I’d suggest you make this as the top priority in your list before they are ridden by too much fear or too naïve not to take precautionary measures that you are not aware of.

Here are my own real conversations. As they are real, they are not by the book, but the principles are there. Can you tell which principles are used where?


Me: What have you known about Coronavirus? Did someone say about it at school?

Son: Yeah. One of my classmates said there was an experiment with the virus. A fish got the virus and it jumped out of the tank. [It seemed like he was not scared.]

Me: Do if someone has it, what are the symptoms?

Son: Coughing, fever and difficult breathing.

Me: And what will happen?

Son: This is a new virus, so the body will need some time to get to know about it and find a way to fight against it.

Mom: So you seems to know the correct facts about it. How should we not get infected?

Son: Wash our hands regularly and for 20 seconds each. Also, eat a lot of fruits and vegetables so we are healthy. Oh, mom, can I watch that TED talk again?

Me: Of course! You can always watch that TED talk about the body and the vitamins again. And please keep a distance when you meet someone OK? Let them know that’s good for everyone / greater good.


Daughter: My friends talked about the virus today?

Me: Who talked about the virus?

Daughter: All od them. [“Wow! This is a thing.”]

Me: What about the virus did they talk about?

Daughter: They said if you get the virus, you will die. [She didn’t show she was scared though.]

Me: That’s not true. If you get the virus, you will be sick. Do you know what happens when we are sick because of that virus?

Daughter: Coughing and fever.

Me: What it’s hard to breathe as well. So how can we not get sick because of the virus?

Daughter: Be clean. Wash your hands.

Me: And don’t stay near others. And… have lots of sunshine and enjoy spring together!

And we did have lots of sunshine and lots of spring magic by enjoying the green buds from the trees on our way back from the library. My daughter even pretended to take a photo of me next to the lush bush.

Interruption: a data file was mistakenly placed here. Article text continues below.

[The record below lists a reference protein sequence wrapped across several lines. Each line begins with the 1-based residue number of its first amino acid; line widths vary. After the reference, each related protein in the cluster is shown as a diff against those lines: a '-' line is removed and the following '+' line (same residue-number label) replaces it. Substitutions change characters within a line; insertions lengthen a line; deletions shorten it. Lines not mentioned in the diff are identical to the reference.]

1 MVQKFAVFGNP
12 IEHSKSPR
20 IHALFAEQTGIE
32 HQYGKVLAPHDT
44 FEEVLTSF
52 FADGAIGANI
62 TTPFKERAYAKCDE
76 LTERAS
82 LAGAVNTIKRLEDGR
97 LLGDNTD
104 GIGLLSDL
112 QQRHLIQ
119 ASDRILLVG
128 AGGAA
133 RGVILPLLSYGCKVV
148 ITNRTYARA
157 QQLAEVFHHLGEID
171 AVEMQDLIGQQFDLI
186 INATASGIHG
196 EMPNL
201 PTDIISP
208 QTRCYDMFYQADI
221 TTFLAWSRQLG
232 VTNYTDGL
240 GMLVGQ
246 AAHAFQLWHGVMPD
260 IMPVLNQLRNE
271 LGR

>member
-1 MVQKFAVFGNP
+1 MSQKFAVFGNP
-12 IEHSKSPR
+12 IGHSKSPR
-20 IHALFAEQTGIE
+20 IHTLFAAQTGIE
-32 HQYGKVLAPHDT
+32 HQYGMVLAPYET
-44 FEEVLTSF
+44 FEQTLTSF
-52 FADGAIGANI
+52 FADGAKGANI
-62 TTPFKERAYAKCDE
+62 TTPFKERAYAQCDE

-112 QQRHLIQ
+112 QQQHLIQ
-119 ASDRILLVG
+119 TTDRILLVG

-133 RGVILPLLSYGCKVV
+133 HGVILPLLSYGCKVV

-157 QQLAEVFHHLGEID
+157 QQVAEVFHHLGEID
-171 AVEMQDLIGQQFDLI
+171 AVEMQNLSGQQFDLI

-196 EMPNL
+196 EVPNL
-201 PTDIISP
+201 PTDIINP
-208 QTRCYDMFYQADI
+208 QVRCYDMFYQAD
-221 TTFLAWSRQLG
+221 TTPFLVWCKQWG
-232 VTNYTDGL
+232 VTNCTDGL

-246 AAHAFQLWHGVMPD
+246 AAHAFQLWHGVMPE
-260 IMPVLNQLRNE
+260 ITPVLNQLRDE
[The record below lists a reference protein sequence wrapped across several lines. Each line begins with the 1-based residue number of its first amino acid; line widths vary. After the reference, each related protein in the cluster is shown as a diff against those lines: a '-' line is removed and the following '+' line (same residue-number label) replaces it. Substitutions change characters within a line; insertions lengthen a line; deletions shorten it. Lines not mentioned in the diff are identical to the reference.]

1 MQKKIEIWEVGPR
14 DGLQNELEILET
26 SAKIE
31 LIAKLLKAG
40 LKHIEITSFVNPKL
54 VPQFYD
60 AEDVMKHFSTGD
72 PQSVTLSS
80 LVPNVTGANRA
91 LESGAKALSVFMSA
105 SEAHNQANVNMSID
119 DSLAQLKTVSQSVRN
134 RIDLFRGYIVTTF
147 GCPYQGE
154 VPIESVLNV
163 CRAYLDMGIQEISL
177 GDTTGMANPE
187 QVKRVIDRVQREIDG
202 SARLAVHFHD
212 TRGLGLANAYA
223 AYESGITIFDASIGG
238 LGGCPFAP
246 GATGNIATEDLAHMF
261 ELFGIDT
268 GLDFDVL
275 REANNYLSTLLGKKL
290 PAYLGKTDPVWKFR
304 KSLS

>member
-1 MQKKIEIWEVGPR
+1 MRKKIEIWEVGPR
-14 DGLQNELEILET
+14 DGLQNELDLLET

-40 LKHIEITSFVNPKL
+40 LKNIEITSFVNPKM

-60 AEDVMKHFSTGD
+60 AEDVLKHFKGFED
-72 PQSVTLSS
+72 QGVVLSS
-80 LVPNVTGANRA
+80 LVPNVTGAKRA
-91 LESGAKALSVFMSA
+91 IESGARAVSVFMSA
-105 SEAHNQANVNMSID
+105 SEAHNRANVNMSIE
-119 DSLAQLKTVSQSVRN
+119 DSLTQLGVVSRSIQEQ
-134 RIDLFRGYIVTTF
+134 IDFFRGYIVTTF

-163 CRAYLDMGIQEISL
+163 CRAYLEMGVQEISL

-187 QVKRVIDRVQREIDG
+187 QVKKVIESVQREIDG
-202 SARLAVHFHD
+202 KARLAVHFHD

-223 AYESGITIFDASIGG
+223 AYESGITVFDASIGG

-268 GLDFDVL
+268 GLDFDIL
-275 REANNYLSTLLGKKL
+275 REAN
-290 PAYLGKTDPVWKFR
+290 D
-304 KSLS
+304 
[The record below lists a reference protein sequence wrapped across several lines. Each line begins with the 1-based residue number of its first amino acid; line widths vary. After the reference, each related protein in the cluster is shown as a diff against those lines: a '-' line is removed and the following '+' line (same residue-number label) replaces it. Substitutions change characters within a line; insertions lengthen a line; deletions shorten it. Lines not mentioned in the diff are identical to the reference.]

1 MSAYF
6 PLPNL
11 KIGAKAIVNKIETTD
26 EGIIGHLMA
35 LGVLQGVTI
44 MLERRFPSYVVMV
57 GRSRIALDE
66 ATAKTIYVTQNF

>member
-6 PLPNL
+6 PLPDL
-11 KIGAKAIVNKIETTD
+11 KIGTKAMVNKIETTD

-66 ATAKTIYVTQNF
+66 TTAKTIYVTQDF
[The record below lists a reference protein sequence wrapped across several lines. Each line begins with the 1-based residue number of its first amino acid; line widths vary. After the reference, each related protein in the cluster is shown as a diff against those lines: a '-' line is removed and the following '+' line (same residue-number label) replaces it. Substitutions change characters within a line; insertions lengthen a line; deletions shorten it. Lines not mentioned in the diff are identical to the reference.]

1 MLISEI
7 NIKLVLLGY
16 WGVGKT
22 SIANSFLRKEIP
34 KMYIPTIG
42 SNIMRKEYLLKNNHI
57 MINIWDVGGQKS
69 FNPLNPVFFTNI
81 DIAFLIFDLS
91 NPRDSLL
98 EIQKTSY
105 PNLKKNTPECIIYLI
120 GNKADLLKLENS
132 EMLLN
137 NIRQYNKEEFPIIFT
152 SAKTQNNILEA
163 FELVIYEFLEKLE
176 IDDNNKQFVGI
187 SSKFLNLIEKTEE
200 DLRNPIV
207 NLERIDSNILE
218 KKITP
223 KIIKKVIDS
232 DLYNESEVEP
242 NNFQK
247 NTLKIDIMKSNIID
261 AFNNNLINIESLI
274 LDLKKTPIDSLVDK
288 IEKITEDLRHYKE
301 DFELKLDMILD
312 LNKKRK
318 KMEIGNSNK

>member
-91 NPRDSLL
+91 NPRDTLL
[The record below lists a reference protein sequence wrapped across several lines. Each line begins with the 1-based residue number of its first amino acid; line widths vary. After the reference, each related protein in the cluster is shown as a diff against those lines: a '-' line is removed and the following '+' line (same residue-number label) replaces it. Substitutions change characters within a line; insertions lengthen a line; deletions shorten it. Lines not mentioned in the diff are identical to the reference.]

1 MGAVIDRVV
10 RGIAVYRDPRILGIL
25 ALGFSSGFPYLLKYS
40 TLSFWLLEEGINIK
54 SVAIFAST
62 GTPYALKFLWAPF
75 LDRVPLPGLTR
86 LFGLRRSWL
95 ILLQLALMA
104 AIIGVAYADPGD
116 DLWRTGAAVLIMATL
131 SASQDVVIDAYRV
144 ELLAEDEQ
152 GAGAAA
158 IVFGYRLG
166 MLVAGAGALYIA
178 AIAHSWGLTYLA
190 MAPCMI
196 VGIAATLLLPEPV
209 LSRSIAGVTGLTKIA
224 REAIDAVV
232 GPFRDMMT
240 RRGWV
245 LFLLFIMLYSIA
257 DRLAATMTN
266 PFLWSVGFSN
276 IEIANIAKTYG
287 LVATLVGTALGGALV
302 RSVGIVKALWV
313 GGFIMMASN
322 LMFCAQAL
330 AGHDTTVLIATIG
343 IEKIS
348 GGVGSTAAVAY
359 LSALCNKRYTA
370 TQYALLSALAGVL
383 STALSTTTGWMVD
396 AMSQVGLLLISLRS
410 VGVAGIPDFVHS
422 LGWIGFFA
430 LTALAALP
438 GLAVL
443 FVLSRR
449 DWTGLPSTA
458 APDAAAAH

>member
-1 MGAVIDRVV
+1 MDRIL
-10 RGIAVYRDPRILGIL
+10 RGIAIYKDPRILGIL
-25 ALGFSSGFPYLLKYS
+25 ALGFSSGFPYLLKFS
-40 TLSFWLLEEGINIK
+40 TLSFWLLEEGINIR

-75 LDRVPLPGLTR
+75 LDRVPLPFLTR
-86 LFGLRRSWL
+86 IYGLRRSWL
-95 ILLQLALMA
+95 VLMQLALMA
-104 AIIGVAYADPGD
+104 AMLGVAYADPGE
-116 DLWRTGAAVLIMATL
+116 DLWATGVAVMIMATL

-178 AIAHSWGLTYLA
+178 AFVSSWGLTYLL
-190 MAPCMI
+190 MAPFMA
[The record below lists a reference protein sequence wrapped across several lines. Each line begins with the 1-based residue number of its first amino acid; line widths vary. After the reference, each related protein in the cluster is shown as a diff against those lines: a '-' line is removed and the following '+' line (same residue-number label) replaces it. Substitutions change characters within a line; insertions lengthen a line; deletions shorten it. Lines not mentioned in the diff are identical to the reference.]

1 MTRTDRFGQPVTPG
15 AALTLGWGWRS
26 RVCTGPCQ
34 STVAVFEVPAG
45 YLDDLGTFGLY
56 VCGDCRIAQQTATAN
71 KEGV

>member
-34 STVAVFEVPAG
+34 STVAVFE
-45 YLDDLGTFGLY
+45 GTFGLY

Remember the conversations don’t replace reminders and reinforcement of action. And keep calm, stay healthy & be kind!

For more stories like this, please visit Diary of a Happier Mom Brain.


  • Amy Nguyen

    Career Happiness Strategist & Coach for Women/Mothers | Brain-based Happiness Expert

    Happiness Infinity LLC

    Amy Nguyen is a Career Happiness Strategist & Coach, an official member of the Forbes Coaches Council and the founder of Happiness Infinity LLC, based in Greater New York City area. She is named to Business Insider's premier list of the most innovative career coaches in 2020. She helps high achieving women, especially working mothers, who struggle with navigating the right next step in their career to uncover their Happiness Infinity Zone and strategically create a new path that makes them wake up each day feeling excited and alive. While not coaching, Amy is often found blogging about her journey of training her brain for happiness in key areas of a mom's life including career, parenting and relationship. In her previous life, Amy did a Master in Public Policy from the Lee Kuan Yew School of Public Policy in Singapore, took seven jobs including Human Resources and Communication across nine industries in three countries namely Vietnam, Singapore and the United States. Amy's most recent position before she decided to do coaching as a full-time job is the Head of Employee Happiness at the biggest e-commerce company in South East Asia, Lazada Group.